Finally, sleep is an essential function for overall well-being and health with adverse impacts of sleep deprivation on mood, depression, and cognition. Normal sleep onset and maintenance is triggered by a drop in core body temperature. Increased heat contributes to insomnia and worsens with increased humidity.16 This has implications for workers who live in areas where heat is trapped indoors and for people who don’t have access to air-conditioning in residential places.


Exposure to hot indoor or outdoor work environments even for short periods of time can lead to cognitive and behavioral impairment. Much depends on the environmental conditions, work tasks, hierarchy of controls, acclimation, human physiology, frequency and duration of exposure. From this perspective, interventions to slow or reduce heat loads and protect both against hyperthermia changes (e.g. cooling strategies) should be used to benefit and preserve behavior and cognitive performance. Guidance from the ACGIH, federal OSHA and NIOSH can reduce the risk of cognitive and behavioral effects that may lead or contribute to other health and safety concerns. Training on heat stress can provide more clarity into constructing the hierarchy of controls to reduce exposure while increasing productivity and human performance.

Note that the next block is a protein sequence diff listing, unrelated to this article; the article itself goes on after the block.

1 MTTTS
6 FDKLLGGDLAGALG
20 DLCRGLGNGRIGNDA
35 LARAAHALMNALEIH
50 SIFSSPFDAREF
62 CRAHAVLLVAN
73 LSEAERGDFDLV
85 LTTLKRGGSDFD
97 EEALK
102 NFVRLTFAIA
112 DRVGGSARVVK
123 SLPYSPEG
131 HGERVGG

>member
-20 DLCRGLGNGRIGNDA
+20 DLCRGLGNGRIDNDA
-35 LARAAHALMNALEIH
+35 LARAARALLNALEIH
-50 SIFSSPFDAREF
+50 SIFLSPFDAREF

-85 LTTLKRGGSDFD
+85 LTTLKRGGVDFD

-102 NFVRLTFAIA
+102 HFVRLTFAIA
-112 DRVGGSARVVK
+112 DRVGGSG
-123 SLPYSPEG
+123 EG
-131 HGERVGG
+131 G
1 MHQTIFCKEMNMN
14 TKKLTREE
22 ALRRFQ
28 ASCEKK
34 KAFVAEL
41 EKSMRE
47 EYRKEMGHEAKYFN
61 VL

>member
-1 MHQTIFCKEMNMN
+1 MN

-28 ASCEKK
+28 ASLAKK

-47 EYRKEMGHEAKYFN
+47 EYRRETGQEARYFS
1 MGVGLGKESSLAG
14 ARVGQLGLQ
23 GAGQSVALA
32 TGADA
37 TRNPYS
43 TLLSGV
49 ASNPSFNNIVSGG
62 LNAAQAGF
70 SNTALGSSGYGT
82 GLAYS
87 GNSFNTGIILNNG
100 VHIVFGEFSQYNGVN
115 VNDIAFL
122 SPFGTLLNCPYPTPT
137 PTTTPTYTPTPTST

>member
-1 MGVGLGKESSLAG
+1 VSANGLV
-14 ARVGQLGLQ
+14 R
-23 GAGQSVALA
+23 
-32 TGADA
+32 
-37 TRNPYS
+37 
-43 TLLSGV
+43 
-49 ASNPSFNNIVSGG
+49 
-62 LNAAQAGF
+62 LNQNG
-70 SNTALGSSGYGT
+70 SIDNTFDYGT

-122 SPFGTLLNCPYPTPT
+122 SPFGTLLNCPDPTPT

If hyperthermic workers are kept well hydrated and acclimated, cognitive and physical impairment may be minimal, suggesting some of the dysfunction is due to dehydration and conditioning. The evidence also shows that advancing age is associated with a reduced cognitive ability. Younger workers tend to recover quicker from acute cognitive dysfunction. Information on long-term health effects from heat exposure has not been researched. Some heat stressed workers may be left with persistent changes in attention, memory, or personality. Most cases of heat-related illness are mild but in more severe cases dementia may result from classic heat stroke.